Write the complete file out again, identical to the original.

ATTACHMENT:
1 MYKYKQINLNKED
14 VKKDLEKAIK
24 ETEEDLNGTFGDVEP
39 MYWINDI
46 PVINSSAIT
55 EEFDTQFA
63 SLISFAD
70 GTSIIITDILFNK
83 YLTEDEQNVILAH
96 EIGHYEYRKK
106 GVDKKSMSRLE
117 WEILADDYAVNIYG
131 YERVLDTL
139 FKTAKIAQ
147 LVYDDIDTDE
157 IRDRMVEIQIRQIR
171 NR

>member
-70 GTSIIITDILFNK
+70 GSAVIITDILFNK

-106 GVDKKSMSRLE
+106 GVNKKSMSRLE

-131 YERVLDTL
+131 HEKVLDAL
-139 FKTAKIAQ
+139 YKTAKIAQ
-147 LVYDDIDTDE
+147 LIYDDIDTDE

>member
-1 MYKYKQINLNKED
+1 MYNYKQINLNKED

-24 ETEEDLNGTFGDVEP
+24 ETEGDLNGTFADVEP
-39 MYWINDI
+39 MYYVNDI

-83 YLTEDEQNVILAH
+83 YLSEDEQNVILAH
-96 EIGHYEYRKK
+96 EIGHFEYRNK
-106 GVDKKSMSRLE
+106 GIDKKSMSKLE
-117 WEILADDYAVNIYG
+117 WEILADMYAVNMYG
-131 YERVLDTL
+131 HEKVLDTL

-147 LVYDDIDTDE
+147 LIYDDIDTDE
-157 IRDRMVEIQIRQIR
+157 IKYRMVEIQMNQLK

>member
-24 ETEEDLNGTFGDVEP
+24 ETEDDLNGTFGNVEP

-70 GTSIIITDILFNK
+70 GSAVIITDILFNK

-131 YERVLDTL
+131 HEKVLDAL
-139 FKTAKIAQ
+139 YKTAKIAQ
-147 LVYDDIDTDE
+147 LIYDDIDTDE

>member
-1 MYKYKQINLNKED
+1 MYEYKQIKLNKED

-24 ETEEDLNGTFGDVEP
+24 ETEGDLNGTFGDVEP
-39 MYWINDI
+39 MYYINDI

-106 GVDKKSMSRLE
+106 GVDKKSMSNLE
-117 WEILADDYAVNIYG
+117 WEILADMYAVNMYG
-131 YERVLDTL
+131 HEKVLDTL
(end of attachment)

1 MYKYKQINLNKED
14 VKKDLEKAIK
24 ETEEDLNGTFGDVEP
39 MYWINDI
46 PVINSSAIT
55 EEFDTQFA
63 SLISFAD
70 GTSIIITDILFNK
83 YLTEDEQNVILAH
96 EIGHYEYRKK
106 GVDKKSMSRLE
117 WEILADDYAVNIYG
131 YERVLDTL
139 FKTAKIAQ
147 LVYDDIDTDE
157 IRDRMVEIQIRQIR
171 NR

>member
-70 GTSIIITDILFNK
+70 GSAVIITDILFNK

-106 GVDKKSMSRLE
+106 GVNKKSMSRLE

-131 YERVLDTL
+131 HEKVLDAL
-139 FKTAKIAQ
+139 YKTAKIAQ
-147 LVYDDIDTDE
+147 LIYDDIDTDE

>member
-1 MYKYKQINLNKED
+1 MYNYKQINLNKED

-24 ETEEDLNGTFGDVEP
+24 ETEGDLNGTFADVEP
-39 MYWINDI
+39 MYYVNDI

-83 YLTEDEQNVILAH
+83 YLSEDEQNVILAH
-96 EIGHYEYRKK
+96 EIGHFEYRNK
-106 GVDKKSMSRLE
+106 GIDKKSMSKLE
-117 WEILADDYAVNIYG
+117 WEILADMYAVNMYG
-131 YERVLDTL
+131 HEKVLDTL

-147 LVYDDIDTDE
+147 LIYDDIDTDE
-157 IRDRMVEIQIRQIR
+157 IKYRMVEIQMNQLK

>member
-24 ETEEDLNGTFGDVEP
+24 ETEDDLNGTFGNVEP

-70 GTSIIITDILFNK
+70 GSAVIITDILFNK

-131 YERVLDTL
+131 HEKVLDAL
-139 FKTAKIAQ
+139 YKTAKIAQ
-147 LVYDDIDTDE
+147 LIYDDIDTDE

>member
-1 MYKYKQINLNKED
+1 MYEYKQIKLNKED

-24 ETEEDLNGTFGDVEP
+24 ETEGDLNGTFGDVEP
-39 MYWINDI
+39 MYYINDI

-106 GVDKKSMSRLE
+106 GVDKKSMSNLE
-117 WEILADDYAVNIYG
+117 WEILADMYAVNMYG
-131 YERVLDTL
+131 HEKVLDTL